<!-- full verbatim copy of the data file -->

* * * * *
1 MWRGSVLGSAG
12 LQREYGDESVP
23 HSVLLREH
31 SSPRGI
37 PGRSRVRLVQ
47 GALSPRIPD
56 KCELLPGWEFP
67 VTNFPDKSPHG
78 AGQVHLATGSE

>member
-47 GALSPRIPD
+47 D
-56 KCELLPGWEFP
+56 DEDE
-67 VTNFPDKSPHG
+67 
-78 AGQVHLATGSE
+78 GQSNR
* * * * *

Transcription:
1 MWRGSVLGSAG
12 LQREYGDESVP
23 HSVLLREH
31 SSPRGI
37 PGRSRVRLVQ
47 GALSPRIPD
56 KCELLPGWEFP
67 VTNFPDKSPHG
78 AGQVHLATGSE

>member
-47 GALSPRIPD
+47 D
-56 KCELLPGWEFP
+56 DEDE
-67 VTNFPDKSPHG
+67 
-78 AGQVHLATGSE
+78 GQSNR